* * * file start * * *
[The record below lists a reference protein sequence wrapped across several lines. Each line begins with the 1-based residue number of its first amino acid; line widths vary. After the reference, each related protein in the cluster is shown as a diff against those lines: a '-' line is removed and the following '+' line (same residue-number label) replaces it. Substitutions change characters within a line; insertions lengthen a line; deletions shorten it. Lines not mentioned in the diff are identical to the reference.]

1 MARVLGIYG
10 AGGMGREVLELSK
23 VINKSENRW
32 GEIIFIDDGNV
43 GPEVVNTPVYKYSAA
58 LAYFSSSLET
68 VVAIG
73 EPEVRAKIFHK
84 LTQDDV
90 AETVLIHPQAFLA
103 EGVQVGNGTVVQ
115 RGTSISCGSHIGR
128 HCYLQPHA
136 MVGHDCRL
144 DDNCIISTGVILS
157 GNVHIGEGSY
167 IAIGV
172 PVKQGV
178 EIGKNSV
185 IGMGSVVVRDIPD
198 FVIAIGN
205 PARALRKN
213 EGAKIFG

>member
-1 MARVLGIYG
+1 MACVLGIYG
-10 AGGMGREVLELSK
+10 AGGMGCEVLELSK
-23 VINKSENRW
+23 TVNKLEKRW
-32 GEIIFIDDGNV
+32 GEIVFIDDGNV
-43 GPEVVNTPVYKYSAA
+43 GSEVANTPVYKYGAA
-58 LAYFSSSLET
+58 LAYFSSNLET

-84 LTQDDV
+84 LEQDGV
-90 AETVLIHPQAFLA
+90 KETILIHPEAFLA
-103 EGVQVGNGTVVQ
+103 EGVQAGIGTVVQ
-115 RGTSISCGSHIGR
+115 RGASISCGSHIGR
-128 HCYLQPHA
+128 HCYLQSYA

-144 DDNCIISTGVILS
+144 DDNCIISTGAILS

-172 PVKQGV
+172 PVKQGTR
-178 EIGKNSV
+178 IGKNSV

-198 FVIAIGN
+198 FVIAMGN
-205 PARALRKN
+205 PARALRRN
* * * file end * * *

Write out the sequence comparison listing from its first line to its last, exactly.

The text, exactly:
[The record below lists a reference protein sequence wrapped across several lines. Each line begins with the 1-based residue number of its first amino acid; line widths vary. After the reference, each related protein in the cluster is shown as a diff against those lines: a '-' line is removed and the following '+' line (same residue-number label) replaces it. Substitutions change characters within a line; insertions lengthen a line; deletions shorten it. Lines not mentioned in the diff are identical to the reference.]

1 MARVLGIYG
10 AGGMGREVLELSK
23 VINKSENRW
32 GEIIFIDDGNV
43 GPEVVNTPVYKYSAA
58 LAYFSSSLET
68 VVAIG
73 EPEVRAKIFHK
84 LTQDDV
90 AETVLIHPQAFLA
103 EGVQVGNGTVVQ
115 RGTSISCGSHIGR
128 HCYLQPHA
136 MVGHDCRL
144 DDNCIISTGVILS
157 GNVHIGEGSY
167 IAIGV
172 PVKQGV
178 EIGKNSV
185 IGMGSVVVRDIPD
198 FVIAIGN
205 PARALRKN
213 EGAKIFG

>member
-1 MARVLGIYG
+1 MACVLGIYG
-10 AGGMGREVLELSK
+10 AGGMGCEVLELSK
-23 VINKSENRW
+23 TVNKLEKRW
-32 GEIIFIDDGNV
+32 GEIVFIDDGNV
-43 GPEVVNTPVYKYSAA
+43 GSEVANTPVYKYGAA
-58 LAYFSSSLET
+58 LAYFSSNLET

-84 LTQDDV
+84 LEQDGV
-90 AETVLIHPQAFLA
+90 KETILIHPEAFLA
-103 EGVQVGNGTVVQ
+103 EGVQAGIGTVVQ
-115 RGTSISCGSHIGR
+115 RGASISCGSHIGR
-128 HCYLQPHA
+128 HCYLQSYA

-144 DDNCIISTGVILS
+144 DDNCIISTGAILS

-172 PVKQGV
+172 PVKQGTR
-178 EIGKNSV
+178 IGKNSV

-198 FVIAIGN
+198 FVIAMGN
-205 PARALRKN
+205 PARALRRN